PHILADELPHIA -- The Philadelphia Phillies and Miami Marlins will take the field amid an atmosphere of April big-game anticipation Wednesday night. It's not only because Joey Cora will be making his managerial debut for Miami while Ozzie Guillen plays the lead role in the biggest celebrity squirm-athon since Rush Limbaugh decided to share his opinions about a certain Georgetown University law school student.
Nothing puts the focus back on the game -- for a welcome 2½ hours, at least -- more than an elite pitching matchup, and the 206th straight sellout crowd at Citizens Bank Park will be in for a treat when the Phillies send Roy Halladay to the mound against Josh Johnson. Halladay, 34, is an eight-time All-Star and two-time Cy Young Award winner who enhances his Hall-of-Fame credentials with each quality start. Johnson, 28, is 48-24 with a career 2.99 ERA, and is generally regarded as one of the top 10 starters in baseball when healthy (a little more on that later).
This is the fifth career meeting between the two, and they've shown the ability to create some memorable synergy. Halladay threw a perfect game against the Marlins to beat Johnson 1-0 on May 29, 2010, but he's dropped three of four head-to-head meetings with Johnson going back to his Toronto days and Johnson's rookie year in 2006. After the Marlins beat the Phillies 2-1 last May, Halladay half-jokingly observed, "I'm kind of hoping he goes and plays somewhere else.''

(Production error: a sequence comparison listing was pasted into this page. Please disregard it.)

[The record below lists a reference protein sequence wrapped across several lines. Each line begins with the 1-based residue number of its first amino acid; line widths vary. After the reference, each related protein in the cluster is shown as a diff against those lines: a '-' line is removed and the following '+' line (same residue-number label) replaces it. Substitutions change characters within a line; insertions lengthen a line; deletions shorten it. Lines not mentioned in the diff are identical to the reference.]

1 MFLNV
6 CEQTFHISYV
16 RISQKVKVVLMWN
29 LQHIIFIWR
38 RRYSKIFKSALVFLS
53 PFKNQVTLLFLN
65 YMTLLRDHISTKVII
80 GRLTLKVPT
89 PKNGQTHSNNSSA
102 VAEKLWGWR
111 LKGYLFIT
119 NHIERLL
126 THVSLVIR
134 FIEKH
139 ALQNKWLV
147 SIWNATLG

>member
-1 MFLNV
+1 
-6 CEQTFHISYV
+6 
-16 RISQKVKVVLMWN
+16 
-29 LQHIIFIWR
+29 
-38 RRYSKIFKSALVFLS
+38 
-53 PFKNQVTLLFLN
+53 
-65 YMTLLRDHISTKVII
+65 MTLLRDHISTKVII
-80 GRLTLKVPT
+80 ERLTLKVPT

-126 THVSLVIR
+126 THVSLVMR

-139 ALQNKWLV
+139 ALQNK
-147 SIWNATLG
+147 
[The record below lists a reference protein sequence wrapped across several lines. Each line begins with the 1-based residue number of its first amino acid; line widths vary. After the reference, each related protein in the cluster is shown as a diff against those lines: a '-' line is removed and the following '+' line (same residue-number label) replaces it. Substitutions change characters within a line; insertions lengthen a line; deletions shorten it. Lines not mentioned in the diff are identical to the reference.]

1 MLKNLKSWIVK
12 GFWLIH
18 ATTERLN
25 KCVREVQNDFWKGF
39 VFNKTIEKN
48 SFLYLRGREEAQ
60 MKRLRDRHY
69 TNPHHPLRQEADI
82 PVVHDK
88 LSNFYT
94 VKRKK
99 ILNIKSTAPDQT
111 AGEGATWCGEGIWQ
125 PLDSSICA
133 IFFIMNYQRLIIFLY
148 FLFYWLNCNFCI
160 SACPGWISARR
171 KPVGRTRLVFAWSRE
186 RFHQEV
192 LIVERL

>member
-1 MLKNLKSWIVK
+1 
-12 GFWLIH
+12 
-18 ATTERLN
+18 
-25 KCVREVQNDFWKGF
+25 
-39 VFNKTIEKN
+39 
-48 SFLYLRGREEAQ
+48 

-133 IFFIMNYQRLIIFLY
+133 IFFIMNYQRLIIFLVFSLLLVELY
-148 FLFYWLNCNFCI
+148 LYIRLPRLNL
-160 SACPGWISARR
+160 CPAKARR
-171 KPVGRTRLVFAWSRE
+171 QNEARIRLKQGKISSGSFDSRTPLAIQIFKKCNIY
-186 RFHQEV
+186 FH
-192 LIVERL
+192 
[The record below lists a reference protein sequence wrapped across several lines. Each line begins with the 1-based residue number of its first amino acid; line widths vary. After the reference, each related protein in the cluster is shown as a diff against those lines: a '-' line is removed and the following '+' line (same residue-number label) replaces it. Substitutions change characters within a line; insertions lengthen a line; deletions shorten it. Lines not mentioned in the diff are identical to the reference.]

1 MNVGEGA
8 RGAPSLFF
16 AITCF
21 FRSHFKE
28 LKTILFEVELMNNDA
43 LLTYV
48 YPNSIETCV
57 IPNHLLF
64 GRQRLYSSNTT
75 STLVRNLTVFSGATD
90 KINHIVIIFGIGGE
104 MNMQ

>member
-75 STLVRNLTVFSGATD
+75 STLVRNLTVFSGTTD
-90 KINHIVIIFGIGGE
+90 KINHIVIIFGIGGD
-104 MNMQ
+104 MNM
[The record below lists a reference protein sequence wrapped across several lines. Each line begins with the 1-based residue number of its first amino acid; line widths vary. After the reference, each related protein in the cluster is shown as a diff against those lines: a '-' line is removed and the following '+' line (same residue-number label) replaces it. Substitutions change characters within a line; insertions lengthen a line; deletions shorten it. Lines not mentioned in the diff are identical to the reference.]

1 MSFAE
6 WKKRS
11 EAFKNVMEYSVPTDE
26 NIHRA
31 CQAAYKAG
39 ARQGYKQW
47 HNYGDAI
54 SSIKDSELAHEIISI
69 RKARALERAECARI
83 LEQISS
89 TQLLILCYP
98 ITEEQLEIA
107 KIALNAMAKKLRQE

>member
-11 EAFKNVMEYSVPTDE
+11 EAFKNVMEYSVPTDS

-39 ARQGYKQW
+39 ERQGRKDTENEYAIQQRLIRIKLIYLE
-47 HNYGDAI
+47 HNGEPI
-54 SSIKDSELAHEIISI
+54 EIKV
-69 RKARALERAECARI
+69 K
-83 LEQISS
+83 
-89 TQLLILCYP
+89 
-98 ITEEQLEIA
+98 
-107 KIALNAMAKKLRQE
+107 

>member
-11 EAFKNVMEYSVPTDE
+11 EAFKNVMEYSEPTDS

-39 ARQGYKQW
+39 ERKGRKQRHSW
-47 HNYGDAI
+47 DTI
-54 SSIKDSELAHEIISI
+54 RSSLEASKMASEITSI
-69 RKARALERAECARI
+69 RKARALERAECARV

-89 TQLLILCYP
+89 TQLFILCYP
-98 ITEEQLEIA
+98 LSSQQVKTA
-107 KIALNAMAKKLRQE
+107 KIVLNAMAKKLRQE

Much of the allure to the matchup revolves around the classic student-versus-Jedi master narrative. Two years ago, Johnson asked for and received permission from Phillies pitching coach Rich Dubee to watch Halladay throw a bullpen session. When he later hung around Halladay at the All-Star Game and they talked pitching while shagging fly balls in the outfield, it was widely reported that Johnson had the mother of all professional man-crushes. One South Florida columnist observed that Johnson was "borderline stalking'' Halladay.
In reality, that storyline is simplistic and overdone. Johnson has taken advantage of opportunities to talk shop with Halladay through the years, but only in the name of professional improvement. This isn't an Alex Rodriguez-Cal Ripken Jr. situation, where Johnson woke up each morning to a Doc Halladay poster above his bed.
"I remember when I said I was going to watch him throw a bullpen session, and people were like, 'Oh, you're going to pick up something,''' Johnson says. "No. I just wanted to see the best pitcher in the game work on his craft. I like to watch guys take batting practice, too. It's the same exact thing.''
The observation ritual is all about finding "keys,'' according to Johnson. He has a habit of tapping himself in the leg to remind himself to stay back in his delivery, and he was pleasantly surprised years ago when he saw Josh Beckett doing the same thing. In the course of watching Halladay, Johnson was struck by how seamless and fluid the veteran made it look in the bullpen.